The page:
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Interface Masque
Shariann Lewitt
Tor Books, 350 pages

A review by Leon Olszewski

Take the idea that different types of music can affect the mind in different ways, add the fact that the net will be controlled by "houses" similar to the mercantile houses prevalent in Italy during the Renaissance, and you will have the world in which Interface Masque is set.

Cecilie, a senior apprentice in the House Sept-Fortune, living in Venice, has one last test before becoming a journeyman. Sept-Fortune specializes in security systems, elaborate designs to protect their patrons. And Cecilie has been asked to break into a system designed by two of her "sisters" from San Francisco. As this violates the tenets that she has been taught, she comes to realize that this test is the means by which to hold her to the House: one part initiation rite, one part blackmail.

After breaking in, she encounters David. He is dressed in an elaborate costume:

"There ... was someone in a full Venetian mask. It was a custom job, very expensive and beautifully tasteful. The face was a Renaissance sun and the golden flares twisted and twined in the marker environment. The body of the costume was sky blue shot with gold, shapeless as all good costumes were to hide the body underneath. He was not only tall, but broad in the shoulders, which Cecilie found amusing. He could have chosen to hide more carefully. Or to deceive her."
In the style of this world, both real and electronic, people conceal who they are using disguises and masks. The major distinguishing factor between them is the originality and quality of work in the costume.

David is not supposed to be in the net, since he does not belong to one of the septs. Cecilie also finds out that he plays jazz. While jazz and rock-n-roll are not banned, they are not entirely legal. Both types of music defy authority, which the septs promote. David's patron, who is also part of an anti-sept faction, is killed on the eve of a meeting of all the septs. David is a suspect, and he hires Cecilie to find evidence to clear him.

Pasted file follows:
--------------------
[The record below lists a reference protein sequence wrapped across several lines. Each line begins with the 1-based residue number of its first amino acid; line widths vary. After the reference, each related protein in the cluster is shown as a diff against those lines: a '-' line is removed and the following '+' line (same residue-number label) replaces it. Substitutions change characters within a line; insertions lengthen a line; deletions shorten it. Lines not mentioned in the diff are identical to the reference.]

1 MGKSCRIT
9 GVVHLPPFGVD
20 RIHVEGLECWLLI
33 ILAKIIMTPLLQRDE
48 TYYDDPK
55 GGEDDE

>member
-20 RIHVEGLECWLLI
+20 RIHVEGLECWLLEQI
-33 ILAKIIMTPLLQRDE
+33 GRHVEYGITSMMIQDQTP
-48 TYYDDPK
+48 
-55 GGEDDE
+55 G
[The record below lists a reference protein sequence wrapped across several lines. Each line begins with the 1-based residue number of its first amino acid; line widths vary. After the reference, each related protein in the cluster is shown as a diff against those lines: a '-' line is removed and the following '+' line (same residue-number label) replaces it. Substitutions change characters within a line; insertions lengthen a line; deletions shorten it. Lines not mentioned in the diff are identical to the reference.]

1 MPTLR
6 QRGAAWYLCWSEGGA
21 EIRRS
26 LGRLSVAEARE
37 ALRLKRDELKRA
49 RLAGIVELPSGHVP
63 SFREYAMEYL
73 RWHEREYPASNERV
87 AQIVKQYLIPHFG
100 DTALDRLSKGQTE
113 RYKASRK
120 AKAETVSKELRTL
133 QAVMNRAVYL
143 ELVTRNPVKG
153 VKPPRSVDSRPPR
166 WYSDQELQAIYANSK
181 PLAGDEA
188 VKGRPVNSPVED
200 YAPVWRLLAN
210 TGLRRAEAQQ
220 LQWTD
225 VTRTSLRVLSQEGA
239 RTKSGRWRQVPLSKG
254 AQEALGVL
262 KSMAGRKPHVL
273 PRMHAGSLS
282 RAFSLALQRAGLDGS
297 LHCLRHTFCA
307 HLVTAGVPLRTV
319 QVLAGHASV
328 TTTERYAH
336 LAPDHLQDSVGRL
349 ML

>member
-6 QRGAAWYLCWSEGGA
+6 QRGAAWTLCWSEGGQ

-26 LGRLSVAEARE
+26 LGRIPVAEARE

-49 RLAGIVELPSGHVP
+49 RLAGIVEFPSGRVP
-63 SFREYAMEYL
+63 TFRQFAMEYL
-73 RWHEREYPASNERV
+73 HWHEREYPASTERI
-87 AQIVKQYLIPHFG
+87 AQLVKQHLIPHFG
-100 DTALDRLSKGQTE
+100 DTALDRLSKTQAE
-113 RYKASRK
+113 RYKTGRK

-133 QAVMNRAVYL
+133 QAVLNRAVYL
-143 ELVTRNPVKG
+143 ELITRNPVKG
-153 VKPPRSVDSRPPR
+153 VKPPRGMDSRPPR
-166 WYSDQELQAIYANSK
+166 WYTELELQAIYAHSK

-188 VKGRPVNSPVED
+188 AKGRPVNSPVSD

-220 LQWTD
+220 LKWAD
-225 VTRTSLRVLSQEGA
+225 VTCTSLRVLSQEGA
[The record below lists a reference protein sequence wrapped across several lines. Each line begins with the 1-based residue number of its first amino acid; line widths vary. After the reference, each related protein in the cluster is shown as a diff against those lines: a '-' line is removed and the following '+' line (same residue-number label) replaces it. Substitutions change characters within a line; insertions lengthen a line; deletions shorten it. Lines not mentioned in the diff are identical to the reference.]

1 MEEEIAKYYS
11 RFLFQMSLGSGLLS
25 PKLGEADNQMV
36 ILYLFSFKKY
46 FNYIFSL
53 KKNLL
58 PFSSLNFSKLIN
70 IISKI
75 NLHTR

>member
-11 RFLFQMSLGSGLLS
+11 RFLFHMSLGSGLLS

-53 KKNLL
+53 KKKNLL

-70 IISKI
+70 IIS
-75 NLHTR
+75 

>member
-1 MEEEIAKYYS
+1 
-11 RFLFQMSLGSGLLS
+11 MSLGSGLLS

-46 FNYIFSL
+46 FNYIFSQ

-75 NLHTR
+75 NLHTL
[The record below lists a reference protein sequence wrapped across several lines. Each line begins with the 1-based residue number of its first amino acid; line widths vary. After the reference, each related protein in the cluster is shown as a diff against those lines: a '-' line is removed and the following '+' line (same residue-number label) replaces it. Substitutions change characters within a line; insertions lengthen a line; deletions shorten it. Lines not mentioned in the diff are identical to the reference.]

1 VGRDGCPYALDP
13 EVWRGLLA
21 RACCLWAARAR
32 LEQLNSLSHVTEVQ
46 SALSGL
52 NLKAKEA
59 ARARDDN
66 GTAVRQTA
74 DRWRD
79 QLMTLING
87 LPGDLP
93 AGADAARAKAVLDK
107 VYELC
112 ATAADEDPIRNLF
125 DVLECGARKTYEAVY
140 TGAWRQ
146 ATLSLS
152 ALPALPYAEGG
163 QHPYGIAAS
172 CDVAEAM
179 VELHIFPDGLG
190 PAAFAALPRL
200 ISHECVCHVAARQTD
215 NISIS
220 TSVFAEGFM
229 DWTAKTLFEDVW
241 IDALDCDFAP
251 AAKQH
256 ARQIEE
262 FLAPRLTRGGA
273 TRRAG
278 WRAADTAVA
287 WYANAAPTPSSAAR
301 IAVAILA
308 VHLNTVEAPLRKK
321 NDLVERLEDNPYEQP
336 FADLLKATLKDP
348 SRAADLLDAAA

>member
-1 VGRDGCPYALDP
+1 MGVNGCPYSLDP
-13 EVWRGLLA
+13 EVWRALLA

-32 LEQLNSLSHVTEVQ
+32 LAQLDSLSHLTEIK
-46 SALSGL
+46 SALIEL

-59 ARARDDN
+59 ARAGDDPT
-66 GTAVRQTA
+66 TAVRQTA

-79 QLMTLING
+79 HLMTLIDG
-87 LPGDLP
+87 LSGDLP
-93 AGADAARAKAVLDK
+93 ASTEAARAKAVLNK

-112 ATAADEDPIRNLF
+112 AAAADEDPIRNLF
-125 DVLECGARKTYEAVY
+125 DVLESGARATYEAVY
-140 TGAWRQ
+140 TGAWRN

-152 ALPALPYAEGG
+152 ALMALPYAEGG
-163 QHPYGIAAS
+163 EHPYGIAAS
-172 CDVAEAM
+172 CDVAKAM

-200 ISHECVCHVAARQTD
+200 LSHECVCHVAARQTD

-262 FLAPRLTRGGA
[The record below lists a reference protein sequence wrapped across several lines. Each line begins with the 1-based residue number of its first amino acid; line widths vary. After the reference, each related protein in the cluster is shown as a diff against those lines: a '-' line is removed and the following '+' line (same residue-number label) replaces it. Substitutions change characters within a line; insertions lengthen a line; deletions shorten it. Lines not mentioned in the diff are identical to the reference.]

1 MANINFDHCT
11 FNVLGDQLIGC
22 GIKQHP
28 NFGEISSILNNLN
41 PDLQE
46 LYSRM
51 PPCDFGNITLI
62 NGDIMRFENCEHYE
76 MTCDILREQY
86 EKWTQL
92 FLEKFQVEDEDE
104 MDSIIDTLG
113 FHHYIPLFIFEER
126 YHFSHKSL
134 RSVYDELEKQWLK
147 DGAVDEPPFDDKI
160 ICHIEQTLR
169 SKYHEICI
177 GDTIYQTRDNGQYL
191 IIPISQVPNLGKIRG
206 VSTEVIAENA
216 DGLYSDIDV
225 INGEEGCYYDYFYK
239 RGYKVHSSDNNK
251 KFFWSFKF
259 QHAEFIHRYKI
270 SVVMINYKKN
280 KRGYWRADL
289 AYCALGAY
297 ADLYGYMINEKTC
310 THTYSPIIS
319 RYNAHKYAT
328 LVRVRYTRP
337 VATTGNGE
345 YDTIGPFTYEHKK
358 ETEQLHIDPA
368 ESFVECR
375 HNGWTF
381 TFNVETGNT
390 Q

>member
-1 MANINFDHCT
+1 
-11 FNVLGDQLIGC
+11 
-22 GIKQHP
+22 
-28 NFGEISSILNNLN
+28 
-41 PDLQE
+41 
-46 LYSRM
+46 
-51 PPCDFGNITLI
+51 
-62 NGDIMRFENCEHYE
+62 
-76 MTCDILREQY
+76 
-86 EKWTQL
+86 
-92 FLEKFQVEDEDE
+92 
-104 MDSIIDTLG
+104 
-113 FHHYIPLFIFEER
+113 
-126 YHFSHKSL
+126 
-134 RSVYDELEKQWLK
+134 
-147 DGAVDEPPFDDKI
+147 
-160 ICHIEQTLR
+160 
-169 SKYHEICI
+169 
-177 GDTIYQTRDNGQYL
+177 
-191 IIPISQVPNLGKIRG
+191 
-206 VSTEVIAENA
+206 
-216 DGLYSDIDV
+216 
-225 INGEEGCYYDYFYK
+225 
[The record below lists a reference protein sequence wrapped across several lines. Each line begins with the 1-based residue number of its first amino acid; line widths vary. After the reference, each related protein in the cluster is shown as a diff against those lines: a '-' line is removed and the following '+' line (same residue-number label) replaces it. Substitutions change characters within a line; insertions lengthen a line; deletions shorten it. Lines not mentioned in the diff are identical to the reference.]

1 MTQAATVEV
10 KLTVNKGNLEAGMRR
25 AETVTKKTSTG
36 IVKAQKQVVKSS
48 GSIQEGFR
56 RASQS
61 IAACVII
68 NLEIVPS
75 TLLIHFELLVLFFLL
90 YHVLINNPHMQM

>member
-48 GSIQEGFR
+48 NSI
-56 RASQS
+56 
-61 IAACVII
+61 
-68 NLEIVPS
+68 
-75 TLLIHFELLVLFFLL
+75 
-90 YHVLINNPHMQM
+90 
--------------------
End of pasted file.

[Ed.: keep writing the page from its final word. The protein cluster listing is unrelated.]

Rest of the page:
The story is very engrossing, and the reader is caught up in the twists and turns of the plot. This future world is fleshed out with details to make it real. In order to access the net, people get in what is essentially a sensory deprivation tank. In the net, Cecilie has programmed a familiar in the shape of a bird of paradise. It is a search engine, bringing back information that Cecilie requests. The net is an electronic analog of the real world, with shopping malls, business districts, and a library. But the net is made up of different layers, some of which only members of the sept can access.

However, the story has several weaknesses. Lina (a singer in the Pieta, the premier Venetian chorus) is less of a character than Zizi, Cecilie's familiar in the net. Cecilie and David are tossed together as antagonists, yet work together as allies. Their relationship shows the nuances of becoming a romantic one, but that seems to peter out. While this may be realistic, it lacks the dramatic element one expects from the rest of the story. Finally, the anomaly which Cecilie and David find is treated as a deus ex machina, solving some of their problems, but leaving an empty feeling. It makes one feel either the story had to be cut down to fit, the author was in a hurry to finish, or that there will be a sequel.

Still, I liked it enough that I plan to pick up Memento Mori, an earlier work, and look forward to seeing her next books.

Copyright © 1997 by Leon Olszewski

Leon Olszewski is the Manager of Network Services at Spyglass, Inc. He goes to the occasional costume party, though he does not wear a mask on the street.

Interface Masque
Shariann Lewitt Related Links
Shariann Lewitt's previous book, Memento Mori, was published in 1995. Using the byline S. N. Lewitt, she has written Cyberstealth, Dancing Vac, Blind Justice, Angel at Apogee, Cybernetic Jungle, and Songs of Chaos. With degrees in biology and drama, she lives in Washington, D.C.

Shariann Lewitt's Home Page
S.N.Lewitt Bibliography

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